Brev. Brig. Gen'l
- Feb 14, 2012
- Central Pennsylvania
Fashion extremes have had pens stuck in them since Eve found a couple cute fig leaves. With reason. This is decades pre-war ( 1829 ), lampooning the corset craze. 40 years later no one seems to have worried much. We still laced ourselves into disarranging ribs. One of my favorite images, Hathitrust.
One fairly restrained article denouncing tightly laced corsets. There are dozens. It genuinely was a crazy fashion- doctors published endless warnings.
It's always seemed to me our female ancestors have so much convoluted legend attached to their stories it's tough disentangling various threads. They were delicate, hot house creatures given to swooning AND tough as nails, capable women who lived to be 108 while raising livestock and great grandchildren while knitting small houses. You know what I mean.
Here's something making you a little thoughtful. Guessing it was both. There's a possible reason- different lifestyles ( and this is just, plain conjecture, no claims otherwise ). Our farm wife ancestors tended to not be ' women of fashion '. Yes, they'd have had more sheer physical work than their fashionable peers but that's not it. Pretty serious when I say being one of the women of fashion whose images seem so enchanting was risky stuff.
A day in the life.
Women in the process of cementing arsenic paste over their faces, arms and er, bosums. To achieve a coveted whiter-than-white status.
Arsenic. Did a thread on how a woman's trip to the beauty salon included a process much valued to enhance how very, very white they were. ' Enameling ' was a process whereby you were kinda cemented over, various ingredients slathered over one's face, bosum and arms. Intent was WHITE, the whiter the better. *sigh*. Implications there are depressing but it's what we did. Arsenic was a chief ingredient. No idea why but can anyone imagine what in blazes happened when you literally wore the stuff?
Happy with one's extreme whiteness, you'd get dressed. We were still eons away from ensuring what we wore didn't kill you. Dyes were becoming less plant based, MUCH more chemically based. Example is a dye called " Paris Green ". So toxic there's a reason poor Mary Tepe chose it as her means to commit suicide, it was used for everythinggggg. Paper, wall paper, faux greenery used in bonnets ( milliners were prone to early deaths ) and yes, dresses.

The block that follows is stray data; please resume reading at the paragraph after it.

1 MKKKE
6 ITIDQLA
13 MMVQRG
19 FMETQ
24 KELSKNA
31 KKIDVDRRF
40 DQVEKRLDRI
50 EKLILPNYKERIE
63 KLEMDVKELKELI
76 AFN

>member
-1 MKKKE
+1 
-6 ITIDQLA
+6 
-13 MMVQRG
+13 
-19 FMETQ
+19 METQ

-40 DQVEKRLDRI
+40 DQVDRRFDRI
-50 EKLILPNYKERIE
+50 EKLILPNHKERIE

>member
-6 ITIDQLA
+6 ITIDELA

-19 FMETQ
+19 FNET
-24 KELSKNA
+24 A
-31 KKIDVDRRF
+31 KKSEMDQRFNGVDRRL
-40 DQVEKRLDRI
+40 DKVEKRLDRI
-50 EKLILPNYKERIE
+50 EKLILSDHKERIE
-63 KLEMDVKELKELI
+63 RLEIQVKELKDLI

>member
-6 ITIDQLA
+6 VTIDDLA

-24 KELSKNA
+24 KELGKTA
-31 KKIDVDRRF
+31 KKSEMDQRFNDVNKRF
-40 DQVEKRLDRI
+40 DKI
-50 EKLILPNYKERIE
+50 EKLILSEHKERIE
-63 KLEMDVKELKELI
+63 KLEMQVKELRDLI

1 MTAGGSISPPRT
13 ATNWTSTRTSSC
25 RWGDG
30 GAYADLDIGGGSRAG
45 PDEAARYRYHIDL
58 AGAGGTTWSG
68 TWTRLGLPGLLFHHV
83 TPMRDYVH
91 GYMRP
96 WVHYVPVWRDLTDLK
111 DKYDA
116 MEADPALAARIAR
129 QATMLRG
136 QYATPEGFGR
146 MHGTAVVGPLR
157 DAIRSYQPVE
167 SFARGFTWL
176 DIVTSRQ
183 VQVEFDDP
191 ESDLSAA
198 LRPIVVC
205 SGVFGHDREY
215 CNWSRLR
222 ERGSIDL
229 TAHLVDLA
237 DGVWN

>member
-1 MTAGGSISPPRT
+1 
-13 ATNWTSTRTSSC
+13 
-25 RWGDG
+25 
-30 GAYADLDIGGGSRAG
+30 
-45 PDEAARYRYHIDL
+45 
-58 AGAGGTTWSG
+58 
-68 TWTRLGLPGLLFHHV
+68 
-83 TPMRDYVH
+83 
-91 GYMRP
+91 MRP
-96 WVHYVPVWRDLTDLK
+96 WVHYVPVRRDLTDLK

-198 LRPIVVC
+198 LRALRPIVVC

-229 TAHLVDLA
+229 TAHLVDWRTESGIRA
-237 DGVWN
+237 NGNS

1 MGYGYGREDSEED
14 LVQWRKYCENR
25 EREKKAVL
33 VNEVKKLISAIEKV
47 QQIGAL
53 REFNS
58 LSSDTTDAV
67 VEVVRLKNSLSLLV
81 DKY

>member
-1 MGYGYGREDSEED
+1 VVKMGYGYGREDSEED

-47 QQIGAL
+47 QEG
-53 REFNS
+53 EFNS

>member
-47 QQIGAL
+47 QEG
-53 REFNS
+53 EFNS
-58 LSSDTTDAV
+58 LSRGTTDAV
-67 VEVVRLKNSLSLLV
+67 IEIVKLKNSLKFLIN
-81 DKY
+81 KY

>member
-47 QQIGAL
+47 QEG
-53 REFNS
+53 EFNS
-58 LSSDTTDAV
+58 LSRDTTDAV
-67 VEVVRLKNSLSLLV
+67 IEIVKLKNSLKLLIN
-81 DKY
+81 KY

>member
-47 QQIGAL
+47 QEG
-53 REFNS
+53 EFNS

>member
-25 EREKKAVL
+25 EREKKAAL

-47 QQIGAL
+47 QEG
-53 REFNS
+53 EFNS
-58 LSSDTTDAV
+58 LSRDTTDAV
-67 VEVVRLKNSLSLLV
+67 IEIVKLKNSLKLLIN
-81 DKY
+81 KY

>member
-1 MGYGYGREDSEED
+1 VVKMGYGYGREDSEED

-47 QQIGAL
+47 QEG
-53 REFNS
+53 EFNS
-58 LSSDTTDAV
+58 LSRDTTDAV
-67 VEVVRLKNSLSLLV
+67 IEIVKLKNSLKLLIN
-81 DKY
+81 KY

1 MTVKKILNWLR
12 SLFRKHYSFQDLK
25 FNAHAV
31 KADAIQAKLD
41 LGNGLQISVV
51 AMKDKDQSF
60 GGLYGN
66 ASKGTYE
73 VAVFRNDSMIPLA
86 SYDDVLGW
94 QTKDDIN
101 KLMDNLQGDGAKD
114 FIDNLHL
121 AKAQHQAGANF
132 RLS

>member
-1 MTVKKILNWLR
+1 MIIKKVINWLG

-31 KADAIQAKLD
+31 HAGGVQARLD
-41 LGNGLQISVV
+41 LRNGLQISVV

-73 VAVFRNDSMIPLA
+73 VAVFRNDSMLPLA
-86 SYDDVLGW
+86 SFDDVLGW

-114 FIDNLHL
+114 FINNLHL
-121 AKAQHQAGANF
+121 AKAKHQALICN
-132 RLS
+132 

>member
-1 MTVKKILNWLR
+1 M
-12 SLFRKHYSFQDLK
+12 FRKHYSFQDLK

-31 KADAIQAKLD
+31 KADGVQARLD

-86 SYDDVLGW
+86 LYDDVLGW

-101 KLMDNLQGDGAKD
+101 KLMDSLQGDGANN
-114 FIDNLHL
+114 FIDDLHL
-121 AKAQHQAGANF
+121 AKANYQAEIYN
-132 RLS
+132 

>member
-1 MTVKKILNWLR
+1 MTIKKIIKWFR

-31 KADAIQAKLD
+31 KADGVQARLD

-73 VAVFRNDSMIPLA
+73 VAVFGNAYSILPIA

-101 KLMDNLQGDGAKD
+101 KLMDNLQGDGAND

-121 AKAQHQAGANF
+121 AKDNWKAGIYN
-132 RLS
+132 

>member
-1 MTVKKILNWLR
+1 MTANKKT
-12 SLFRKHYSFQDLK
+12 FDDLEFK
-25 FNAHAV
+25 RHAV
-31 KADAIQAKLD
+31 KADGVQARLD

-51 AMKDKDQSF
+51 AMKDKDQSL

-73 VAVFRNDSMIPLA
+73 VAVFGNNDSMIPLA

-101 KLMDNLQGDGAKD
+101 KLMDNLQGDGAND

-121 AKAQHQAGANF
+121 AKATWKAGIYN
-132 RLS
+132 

Once again newspapers and medical journals exploded- warnings, pleadings and appalling facts went nowhere. Paris Green wasn't the only offender, apparently the most lethal. This country did not stop importing Paris Green until 1920.
Then of course we had crinoline. Warnings did seem to have an effect- despite all the charming images we still love in 2019, it was a killer. Literally. Between 1858 and 1866 or so enough tragedies blazed across headlines to sink in. Really, they were awful. Several threads on it already so won't beat a dead hoop.
One of the milder cartoons lampooning hoops as extreme fashion.
There's more- riding habits so voluminous in fabric women were dragged to death either when they fell off, skirts catching on saddles or even passing carriages. Awful stories out there. Let's see, spun glass used to ornament coiffures and hats? Unsurprisingly easily shattered. wearers blinded. OH and back to arsenic dissolved in water- which made your skin glow.... .
Like I said, sheer conjecture, far too many variables to consider but seems safe to say the length of one's life when launching into the fashionable world seems questionable compared with the girls home milking cows, raising chickens and far removed from chasing beauty. Risky stuff.